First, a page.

*Disclaimer: The views, thoughts, and opinions expressed in this post are the sole views, thoughts, and opinions of the author in their personal capacity. The following is a representation of the author and does not reflect the views, thoughts, and opinions of any other entity, to include those of the author’s employer and shouldn’t be taken as such.
**Update May 14th, 2021. After further reviewing additional reports that were released after this post was published, I determined that CVE-2020-24586 needed to be downgraded from “Not Vulnerable” to “It Depends”. Cisco revealed by way of a Cisco Security Advisory that the Catalyst 9130 AP was in fact vulnerable to 24586. I had relied on Table 1 from Page 11 in the official report which indicated that the 9130 AP wasn’t vulnerable to that specific one. I give credit to Cisco for releasing this information which can be found here. Cisco has assigned this their own internal ID of CSCvx24456. I don’t blame the researchers for this but in my mind points to just how complex these attacks can be.
For the third time in the past 3 and a half years, Wi-Fi and the vulnerabilities with Wi-Fi are back in the spotlight. Starting with KRACK in October of 2017, then Dragonblood in April of 2019, Mathy Vanhoef (NYUAD) is back again with the FragAttacks of 2021. FragAttacks stands for FRagmentation and AGgregation Attacks and to be fair to Mathy, based on the CVE’s that are included in his report, he was ready to go public in 2020 but he chose the route of responsible reporting; allowing all those affected the time to get their ducks in a row and have responses ready for when the news went public.
May 11th, 2021, is that date that his work went public.
Before getting into the report a little more, I need to stop and give props to Mathy and the folks he is working with. The stuff that they are finding is some pretty critical vulnerabilities and things that need to get corrected. Also, especially with this latest report, some of the things they are finding are beyond technical. I mean, get down in the weeds with a pair of tweezers and pick at things with a microscope type of technical. I can tell you one thing, they have a lot more patience than I do!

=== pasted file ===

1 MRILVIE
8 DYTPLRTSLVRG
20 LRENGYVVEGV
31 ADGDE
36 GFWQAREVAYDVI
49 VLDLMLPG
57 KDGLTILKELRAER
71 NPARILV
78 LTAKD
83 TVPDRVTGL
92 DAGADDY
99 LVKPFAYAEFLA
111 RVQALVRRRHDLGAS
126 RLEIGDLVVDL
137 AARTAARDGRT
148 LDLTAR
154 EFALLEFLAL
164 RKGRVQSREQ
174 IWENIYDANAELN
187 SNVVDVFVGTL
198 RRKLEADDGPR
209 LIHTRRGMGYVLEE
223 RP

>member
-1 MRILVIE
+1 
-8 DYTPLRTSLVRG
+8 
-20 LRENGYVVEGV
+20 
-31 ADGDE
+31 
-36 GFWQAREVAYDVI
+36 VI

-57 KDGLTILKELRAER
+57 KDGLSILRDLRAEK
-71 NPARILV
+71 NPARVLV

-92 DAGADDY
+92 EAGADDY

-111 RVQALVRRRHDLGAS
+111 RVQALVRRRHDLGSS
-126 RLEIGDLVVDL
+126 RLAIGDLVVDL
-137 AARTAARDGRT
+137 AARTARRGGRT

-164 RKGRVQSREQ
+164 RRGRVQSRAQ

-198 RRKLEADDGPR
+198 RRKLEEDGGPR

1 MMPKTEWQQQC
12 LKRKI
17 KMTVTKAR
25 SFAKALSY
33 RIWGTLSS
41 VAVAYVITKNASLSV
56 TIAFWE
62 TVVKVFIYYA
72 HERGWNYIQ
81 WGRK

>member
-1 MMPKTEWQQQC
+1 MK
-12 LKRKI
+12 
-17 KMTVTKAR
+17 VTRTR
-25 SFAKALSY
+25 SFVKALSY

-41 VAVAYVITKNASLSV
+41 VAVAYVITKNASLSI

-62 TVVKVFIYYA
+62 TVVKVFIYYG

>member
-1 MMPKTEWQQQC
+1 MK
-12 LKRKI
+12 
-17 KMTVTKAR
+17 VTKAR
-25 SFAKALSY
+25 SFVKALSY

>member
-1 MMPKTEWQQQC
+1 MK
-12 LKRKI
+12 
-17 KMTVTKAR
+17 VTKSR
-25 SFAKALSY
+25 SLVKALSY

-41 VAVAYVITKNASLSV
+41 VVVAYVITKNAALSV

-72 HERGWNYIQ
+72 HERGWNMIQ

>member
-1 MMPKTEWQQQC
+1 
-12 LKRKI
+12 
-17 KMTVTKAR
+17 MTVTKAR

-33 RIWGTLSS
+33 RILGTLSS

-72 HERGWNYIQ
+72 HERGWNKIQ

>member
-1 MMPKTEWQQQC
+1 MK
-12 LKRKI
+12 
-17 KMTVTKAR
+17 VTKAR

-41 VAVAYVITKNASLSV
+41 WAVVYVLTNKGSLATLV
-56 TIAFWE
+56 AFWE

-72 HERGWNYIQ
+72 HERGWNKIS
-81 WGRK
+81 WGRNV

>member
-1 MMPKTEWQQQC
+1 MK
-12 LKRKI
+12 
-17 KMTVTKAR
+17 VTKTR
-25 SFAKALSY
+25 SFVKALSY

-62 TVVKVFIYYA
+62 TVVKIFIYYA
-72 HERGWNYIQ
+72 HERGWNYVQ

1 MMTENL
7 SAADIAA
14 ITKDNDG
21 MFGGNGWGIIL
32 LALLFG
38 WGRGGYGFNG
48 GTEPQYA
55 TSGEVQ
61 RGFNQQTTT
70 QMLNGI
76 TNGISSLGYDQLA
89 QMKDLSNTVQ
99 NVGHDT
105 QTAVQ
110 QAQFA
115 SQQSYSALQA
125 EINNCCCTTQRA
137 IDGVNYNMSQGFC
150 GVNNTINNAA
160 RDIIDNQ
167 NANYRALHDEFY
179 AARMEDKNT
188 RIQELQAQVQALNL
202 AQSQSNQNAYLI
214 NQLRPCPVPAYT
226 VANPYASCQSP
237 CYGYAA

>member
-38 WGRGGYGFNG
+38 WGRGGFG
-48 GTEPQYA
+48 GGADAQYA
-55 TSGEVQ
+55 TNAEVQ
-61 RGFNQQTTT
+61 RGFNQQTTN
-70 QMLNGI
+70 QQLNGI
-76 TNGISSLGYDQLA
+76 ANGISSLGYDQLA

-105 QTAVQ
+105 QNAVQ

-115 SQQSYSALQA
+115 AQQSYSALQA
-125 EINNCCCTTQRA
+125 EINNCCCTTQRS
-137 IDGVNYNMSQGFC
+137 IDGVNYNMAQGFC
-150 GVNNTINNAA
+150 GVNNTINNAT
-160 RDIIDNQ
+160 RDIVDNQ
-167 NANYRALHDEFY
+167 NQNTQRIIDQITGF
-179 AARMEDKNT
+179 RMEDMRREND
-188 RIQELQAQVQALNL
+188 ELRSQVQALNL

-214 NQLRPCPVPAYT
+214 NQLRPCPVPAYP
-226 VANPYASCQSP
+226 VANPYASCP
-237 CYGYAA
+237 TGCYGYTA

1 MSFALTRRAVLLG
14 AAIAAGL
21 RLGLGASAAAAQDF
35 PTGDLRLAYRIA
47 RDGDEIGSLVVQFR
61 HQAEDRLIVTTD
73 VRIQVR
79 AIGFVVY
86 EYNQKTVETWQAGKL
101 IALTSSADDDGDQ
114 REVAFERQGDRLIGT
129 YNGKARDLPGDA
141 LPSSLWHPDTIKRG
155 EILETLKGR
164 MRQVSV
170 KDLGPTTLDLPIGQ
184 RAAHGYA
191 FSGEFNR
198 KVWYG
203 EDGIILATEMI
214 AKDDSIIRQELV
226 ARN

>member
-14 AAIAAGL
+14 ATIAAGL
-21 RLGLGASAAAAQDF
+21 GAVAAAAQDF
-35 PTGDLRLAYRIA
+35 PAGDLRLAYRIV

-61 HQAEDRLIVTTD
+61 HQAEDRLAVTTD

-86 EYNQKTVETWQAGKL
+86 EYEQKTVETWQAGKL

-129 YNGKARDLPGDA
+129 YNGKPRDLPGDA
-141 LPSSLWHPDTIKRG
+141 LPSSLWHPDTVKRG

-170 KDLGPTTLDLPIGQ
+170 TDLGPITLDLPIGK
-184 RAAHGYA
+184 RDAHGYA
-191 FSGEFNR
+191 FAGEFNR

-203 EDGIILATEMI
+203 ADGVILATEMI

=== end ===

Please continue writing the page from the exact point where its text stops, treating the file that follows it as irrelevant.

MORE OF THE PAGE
With that in mind, there are some things I want to talk about. I’m not going to go into details about everything, the report is that technical that if you want to, you can go read that here. First off, NONE of the 12 CVE’s contained in this report are against the encryption or the cryptography used in securing Wi-Fi (at least not the current versions with the fixes and patches and yes, WEP is still broken). This report covers the way in which 802.11 devices receive, store, and process frames that are transmitted using the 802.11 protocol. A lot of these vulnerabilities appear to have been around for a while (since 1997 a while) so this report really hits at the heart of how Wi-Fi has been operating all this time. The report surmises one reason why it has taken this long to discover and while their reasoning might play a part, I have a different reason I would purpose:
Wi-Fi is hard enough to just get working, and then working well, that none of us have the energy to try and break it and figure out what it might be doing that isn’t quite copasetic, and then figure out how someone could abuse that to make things worse.Jim Palmer – About halfway through reading the report
From a high level, let me try and surmise what I take from this report.
Fragmentation and Aggregation
Ethernet, especially Ethernet over wireless (802.11), requires devices to break down the data it wants/needs to transmit into manageable chunks before transmitting. For those new to networking, that is generally described as the Maximum Transmission Unit, or MTU size. Maybe you have heard of it. When this happens (data being broken down to fit the MTU size) rarely does the data being transmitted fit precisely into the packet or frame that is carrying that data. While some packets/frames are full, others aren’t. Also, especially in Wi-Fi, not all the “stuff” that needs to be sent will fill up a frame (that’s the basis of Wi-Fi 6 really) so there are a lot of “not full” frames happening. Lastly, while data is transmitted over the air, the receiving device will hold any fragmented data until it gets the full payload before doing anything with it.
What was discovered that when this fragmentation happens, there are vulnerabilities with how the devices receive and store these fragments so if exploited at the right time, it could change the way the device aggregates that data, and in some scenarios, causing the device to do something different than the user intended.